Recent numbers reveals that 57% of Internet traffic is video content. That's huge. And that is possible because today's technology enables anyone to create and consume video content. Users are increasingly directing their computing devices and TVs to video content provided by services such as Netflix, Comcast's Xfinity, Hulu, Amazon Instant Video, and YouTube.
In such an environment, service providers who provide video content face quite a few challenges:
- Infrastructure costs—for the hardware needed to support the services
- Operational costs—for providing content for any device, at any time, in any format
- Monetizing contents
- Digital Rights managements—to prevent piracy of content
- Security of user and content
It's no wonder that providing a cloud-based offering is something that major cloud providers have seen as an opportunity to provide a platform solution for media services.
Azure Media Services from Microsoft sits on top of the Windows Azure infrastructure and provides access to various media services via productized REST APIs.
Image Source: Build 2014 talk on Windows Azure Media Services.
Azure Media Services offers various video-on-demand services:
There are various ways to ingest a Mezanine asset. It supports encrypting files (with AES 256 hashing) prior to uploading content. It also supports secure HTTPS upload. It supports network-level peering for fast HTTP into Azure cloud. UDP data upload is also supported.
Windows Azure Media Encoding is available to encode content.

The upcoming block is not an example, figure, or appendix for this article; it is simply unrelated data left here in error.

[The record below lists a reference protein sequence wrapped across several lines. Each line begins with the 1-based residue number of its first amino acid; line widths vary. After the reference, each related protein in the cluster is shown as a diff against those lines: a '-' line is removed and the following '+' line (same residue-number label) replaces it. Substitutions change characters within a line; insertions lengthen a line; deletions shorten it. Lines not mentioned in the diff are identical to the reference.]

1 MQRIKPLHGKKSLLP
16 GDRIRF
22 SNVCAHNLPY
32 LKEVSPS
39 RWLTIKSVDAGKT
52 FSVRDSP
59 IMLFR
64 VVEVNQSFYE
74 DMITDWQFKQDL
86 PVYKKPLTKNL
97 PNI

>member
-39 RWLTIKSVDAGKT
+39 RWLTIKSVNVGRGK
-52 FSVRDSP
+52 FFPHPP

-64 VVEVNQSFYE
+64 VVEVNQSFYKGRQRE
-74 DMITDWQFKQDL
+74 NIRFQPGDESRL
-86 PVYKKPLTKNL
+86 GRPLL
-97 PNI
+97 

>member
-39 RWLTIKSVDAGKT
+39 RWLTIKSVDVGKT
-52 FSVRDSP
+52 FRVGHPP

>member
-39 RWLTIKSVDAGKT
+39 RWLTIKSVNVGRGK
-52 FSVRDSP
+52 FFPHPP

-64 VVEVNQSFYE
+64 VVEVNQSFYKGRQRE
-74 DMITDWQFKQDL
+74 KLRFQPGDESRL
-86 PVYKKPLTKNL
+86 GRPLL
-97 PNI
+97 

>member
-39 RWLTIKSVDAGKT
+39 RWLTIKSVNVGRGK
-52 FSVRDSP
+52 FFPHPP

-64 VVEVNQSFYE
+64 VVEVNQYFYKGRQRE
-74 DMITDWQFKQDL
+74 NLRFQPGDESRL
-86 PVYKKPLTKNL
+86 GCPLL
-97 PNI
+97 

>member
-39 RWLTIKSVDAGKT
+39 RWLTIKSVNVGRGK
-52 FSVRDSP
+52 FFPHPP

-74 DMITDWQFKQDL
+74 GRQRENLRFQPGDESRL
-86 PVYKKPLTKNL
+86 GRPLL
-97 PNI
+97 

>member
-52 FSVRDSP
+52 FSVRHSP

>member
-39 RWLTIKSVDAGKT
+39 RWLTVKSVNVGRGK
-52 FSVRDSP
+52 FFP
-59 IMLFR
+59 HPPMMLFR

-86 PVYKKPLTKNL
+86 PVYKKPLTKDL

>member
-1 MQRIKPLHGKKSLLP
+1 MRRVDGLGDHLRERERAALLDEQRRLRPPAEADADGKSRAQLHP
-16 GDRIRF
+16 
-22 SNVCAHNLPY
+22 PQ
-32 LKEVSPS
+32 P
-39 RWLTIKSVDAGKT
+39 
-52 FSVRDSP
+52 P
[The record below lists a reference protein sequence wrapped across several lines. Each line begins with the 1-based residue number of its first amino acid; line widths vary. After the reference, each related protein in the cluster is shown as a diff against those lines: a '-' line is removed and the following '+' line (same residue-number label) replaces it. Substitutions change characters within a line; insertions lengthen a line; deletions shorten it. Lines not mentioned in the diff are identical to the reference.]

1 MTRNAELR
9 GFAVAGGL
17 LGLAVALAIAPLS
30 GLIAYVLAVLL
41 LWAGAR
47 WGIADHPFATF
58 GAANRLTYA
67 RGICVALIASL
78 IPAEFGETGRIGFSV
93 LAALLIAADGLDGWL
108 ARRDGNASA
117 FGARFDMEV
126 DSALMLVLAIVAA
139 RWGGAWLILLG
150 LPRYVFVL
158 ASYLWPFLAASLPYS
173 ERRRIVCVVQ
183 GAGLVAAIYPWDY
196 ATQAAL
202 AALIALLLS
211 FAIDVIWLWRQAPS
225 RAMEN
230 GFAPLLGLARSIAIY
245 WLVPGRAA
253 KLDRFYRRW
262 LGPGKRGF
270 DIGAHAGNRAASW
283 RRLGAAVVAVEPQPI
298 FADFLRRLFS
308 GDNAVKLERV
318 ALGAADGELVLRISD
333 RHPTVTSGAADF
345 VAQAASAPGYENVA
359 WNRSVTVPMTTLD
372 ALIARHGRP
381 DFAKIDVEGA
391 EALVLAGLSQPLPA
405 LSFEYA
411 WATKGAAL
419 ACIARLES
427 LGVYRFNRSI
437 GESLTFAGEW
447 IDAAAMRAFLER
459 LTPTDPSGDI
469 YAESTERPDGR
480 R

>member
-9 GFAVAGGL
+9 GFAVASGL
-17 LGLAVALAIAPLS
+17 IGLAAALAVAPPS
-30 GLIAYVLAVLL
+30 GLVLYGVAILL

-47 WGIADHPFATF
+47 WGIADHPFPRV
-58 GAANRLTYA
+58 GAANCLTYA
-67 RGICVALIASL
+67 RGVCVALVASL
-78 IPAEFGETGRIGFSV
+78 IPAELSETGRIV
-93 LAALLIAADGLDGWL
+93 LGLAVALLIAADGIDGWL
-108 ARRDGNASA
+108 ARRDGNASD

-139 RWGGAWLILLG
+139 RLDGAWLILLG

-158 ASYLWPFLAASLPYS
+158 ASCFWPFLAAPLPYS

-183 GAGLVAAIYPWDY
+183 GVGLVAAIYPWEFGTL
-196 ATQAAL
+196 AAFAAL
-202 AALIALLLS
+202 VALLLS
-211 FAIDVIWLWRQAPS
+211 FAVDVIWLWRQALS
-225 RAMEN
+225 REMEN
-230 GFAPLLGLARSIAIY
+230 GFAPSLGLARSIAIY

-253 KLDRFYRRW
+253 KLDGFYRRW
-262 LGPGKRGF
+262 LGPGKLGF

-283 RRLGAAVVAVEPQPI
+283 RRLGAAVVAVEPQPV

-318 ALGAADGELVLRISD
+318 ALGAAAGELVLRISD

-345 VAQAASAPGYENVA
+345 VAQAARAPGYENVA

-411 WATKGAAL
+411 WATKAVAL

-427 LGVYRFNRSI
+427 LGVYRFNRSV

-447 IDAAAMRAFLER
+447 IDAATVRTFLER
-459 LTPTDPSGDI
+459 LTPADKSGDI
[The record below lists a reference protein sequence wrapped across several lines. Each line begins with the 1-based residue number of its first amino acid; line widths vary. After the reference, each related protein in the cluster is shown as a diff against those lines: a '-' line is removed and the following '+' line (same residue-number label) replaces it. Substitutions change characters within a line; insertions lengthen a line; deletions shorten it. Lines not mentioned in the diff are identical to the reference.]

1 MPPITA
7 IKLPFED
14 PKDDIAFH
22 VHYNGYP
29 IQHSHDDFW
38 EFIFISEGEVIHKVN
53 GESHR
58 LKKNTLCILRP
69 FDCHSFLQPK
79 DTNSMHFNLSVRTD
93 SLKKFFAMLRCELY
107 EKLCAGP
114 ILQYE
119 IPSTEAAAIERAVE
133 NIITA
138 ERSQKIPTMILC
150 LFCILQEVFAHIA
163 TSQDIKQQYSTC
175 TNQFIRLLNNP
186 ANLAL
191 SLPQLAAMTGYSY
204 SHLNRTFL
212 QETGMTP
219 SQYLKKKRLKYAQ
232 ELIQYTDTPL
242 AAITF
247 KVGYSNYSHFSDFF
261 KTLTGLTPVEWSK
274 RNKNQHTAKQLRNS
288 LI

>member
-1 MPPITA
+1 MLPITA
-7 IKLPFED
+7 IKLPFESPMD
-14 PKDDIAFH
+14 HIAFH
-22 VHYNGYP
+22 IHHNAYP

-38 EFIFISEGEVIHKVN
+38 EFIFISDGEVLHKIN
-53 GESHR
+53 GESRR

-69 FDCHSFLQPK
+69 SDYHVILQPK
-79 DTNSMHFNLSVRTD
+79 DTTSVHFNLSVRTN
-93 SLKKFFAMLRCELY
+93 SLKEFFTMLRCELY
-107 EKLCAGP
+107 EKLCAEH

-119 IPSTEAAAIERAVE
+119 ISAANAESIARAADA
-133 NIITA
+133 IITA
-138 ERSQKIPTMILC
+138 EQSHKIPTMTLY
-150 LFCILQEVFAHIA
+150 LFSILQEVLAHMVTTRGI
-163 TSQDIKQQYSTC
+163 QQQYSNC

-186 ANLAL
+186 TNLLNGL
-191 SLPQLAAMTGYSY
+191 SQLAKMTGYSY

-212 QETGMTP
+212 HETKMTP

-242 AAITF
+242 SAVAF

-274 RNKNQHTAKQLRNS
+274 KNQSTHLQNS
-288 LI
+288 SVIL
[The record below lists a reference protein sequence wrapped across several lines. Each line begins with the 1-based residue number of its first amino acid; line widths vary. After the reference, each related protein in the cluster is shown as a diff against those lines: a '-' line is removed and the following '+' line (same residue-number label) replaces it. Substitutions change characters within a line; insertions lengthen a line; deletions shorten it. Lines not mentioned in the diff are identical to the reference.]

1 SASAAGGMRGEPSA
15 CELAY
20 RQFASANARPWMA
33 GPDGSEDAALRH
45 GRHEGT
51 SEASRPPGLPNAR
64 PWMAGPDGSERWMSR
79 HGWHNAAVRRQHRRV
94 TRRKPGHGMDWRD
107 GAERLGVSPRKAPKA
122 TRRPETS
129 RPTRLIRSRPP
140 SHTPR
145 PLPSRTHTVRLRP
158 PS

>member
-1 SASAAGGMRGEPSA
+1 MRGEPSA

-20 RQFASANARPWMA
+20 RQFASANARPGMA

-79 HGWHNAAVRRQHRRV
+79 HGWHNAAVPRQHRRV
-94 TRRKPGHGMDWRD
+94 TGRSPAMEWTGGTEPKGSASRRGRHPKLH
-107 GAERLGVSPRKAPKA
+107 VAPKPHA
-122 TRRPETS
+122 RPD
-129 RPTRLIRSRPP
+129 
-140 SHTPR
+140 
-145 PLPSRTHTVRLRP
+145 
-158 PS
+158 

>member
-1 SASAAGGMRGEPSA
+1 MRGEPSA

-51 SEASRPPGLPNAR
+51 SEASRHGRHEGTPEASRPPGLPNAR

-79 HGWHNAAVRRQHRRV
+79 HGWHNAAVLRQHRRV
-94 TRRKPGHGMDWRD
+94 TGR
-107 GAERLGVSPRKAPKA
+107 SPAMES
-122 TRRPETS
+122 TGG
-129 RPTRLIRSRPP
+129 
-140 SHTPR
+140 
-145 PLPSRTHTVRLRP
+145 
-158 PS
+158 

It supports encoding to H.264 and VC-1 video formats.
Audio can be encoded in the following formats:
- Dolby DD+
Windows Azure Media Services offers the ability to package content into various formats:
- Smooth streaming
- HTTP live streaming
Azure Media Services supports encryption technologies such as PlayReady, Common Encryption, and AES.
Azure Media Services offers managed streaming service that just works. It also provides:
- Guaranteed bandwidth
- Support for auto recovery
- Support for redundancy and failover
- Support for multiple origins which scales independently
The pricing details of Azure Media Services can change over time. You can check out http://azure.microsoft.com/en-us/pricing/details/media-services/ to find out the current pricing.
Developing Applications for Azure Media Services
Azure Media Services offers a rich REST API for all platforms. The REST API is documented at http://msdn.microsoft.com/library/azure/hh973617.aspx.
For .NET developers, additional resources include:
- Nuget package: https://www.nuget.org/packages/windowsazure.mediaservices
- Extensions for .NET SDK: https://github.com/sazure/azure-sdk-for-media-services-extensions
The SDK is also available for PHP (https://github.com/windowsazure/azure-sdk-for-php), Java (https://github.com/windowsazure/azure-sdk-for-php), and NodeJS (https://github.com/fritzy/node-azure-media) developers.
One of the newest features of the Azure Media Services is the support for live streaming (still in beta). This allows streaming contents live directly through a public cloud with support for multi-output format.
Because of cloud elasticity, there are no capital expenses, and can ramp quickly to global scale. Access to this feature can be requested at https://www.surveymonkey.com/s/PK92TQQ.
In this article, we learned about Azure Media Services. I hope you have found this information useful.
About the Author
Vipul Patel is a Program Manager currently working at Amazon Corporation. He has formerly worked at Microsoft in the Lync team and in the .NET team (in the Base Class libraries and the Debugging and Profiling team). He can be reached at email@example.com.